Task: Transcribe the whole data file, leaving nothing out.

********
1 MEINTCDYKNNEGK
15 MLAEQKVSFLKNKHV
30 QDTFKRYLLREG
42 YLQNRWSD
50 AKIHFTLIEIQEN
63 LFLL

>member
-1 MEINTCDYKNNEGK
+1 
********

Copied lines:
1 MEINTCDYKNNEGK
15 MLAEQKVSFLKNKHV
30 QDTFKRYLLREG
42 YLQNRWSD
50 AKIHFTLIEIQEN
63 LFLL

>member
-1 MEINTCDYKNNEGK
+1 